Ebola and Climate-Change Models

Published: 3:36 AM GMT on June 29, 2015

Ebola and Climate-Change Models

That title should upset somebody. Perhaps get a few hits for those looking to blame the Ebola outbreaks on climate change. I’m not doing that here. I do have some history of using Ebola to talk about climate change.

What got me thinking about Ebola again was a report on News Hour called Using the power of prediction to halt Ebola in its tracks. I will get to Ebola and Climate-Change Models after a few words for the sake of background. I did a modeling tutorial back in 2012. Long ago, I wrote an entry where I described types of models and a shorter series on models and use of models. In another entry, I wrote about uncertainty and the use of models. Last year, I did an entry on using models in El Niño prediction. Finally, with luck in the next couple of weeks, Andrew Gettelman and I will be completing a book on demystifying climate models.

Models are Everywhere in our modern world and used for all sorts of planning and decision making. Recently, I have been working with scenario modeling, which is used, for example, to conceive possible futures and contingency planning. This is the sort of planning that I like to think airline pilots do whenever they are not actually flying. One function of models is to provide plausible representations of events to come, and then to place people into those plausible futures. It is a way to anticipate and manage complexity. Though most times these models do not give an exact story of the future, the planning and decision making that comes from these modeling exercises improves our ability to anticipate the unexpected and to manage risk.

In Using the power of prediction to halt Ebola in its tracks, one of the first exercises was to determine how bad Ebola would get without intervention. This alerted and engaged nations, and helped to mobilize attention to the problem. More detailed uses of the models were to identify places of particular vulnerability and to identify the impacts of different interventions. The models helped make it clear that the only effective intervention was to change human behavior and to disrupt the transmission of the disease. They identified tipping points – goals that, if achieved, they could gain the upper hand on the disease. (Webb and others, 2015, describe a particular Ebola model)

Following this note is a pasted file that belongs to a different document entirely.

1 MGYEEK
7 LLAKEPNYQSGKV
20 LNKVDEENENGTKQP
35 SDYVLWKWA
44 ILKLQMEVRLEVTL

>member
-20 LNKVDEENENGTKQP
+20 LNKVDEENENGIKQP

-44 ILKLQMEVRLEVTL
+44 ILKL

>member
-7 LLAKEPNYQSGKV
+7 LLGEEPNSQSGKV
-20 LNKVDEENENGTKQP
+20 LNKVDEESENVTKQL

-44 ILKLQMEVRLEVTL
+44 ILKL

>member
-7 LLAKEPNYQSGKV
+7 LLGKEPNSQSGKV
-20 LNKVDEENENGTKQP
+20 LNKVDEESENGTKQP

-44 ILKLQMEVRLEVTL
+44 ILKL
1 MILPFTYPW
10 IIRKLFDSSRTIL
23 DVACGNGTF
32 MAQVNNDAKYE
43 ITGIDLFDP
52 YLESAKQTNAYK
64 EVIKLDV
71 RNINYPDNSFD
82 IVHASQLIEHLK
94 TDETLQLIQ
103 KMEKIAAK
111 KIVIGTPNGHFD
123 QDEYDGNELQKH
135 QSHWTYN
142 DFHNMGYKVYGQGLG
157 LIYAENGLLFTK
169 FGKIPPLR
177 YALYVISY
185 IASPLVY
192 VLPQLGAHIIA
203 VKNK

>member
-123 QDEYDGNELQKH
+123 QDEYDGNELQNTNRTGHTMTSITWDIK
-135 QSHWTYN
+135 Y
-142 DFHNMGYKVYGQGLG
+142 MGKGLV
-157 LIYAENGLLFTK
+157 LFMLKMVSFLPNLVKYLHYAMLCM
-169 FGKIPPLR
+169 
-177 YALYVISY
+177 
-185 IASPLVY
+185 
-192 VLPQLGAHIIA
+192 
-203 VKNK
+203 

There are two points I want to make here. First, there is a certain element of common sense in the Ebola model that, perhaps, you don’t need a model to tell you. Namely, if you don’t do anything, it might get very bad. Climate models share this element of the obvious – if you keep pumping the atmosphere full of stuff that holds energy close to the surface of the Earth, the Earth will warm up. Second, when you look at the details of Ebola models, infectious disease models in general, there are significant errors and uncertainties (King and others, 2015). The same is true of climate models. People choosing to identify and amplify these errors and uncertainties is a tried and true technique of creating doubt and disrupting societal responses to climate change.

To be sure, there are those in the epidemiological community who do not embrace a model-based approach to response and to management of outbreaks and epidemics. Aside from those experts who are skeptical, there is also the fact that, in the African Ebola outbreak, there are people “who believe in witchcraft and home remedies. Some are convinced Ebola is a plot by white people, if it exists at all.” That is, as with climate change, there exists skepticism, some anchored in science-based arguments, some not.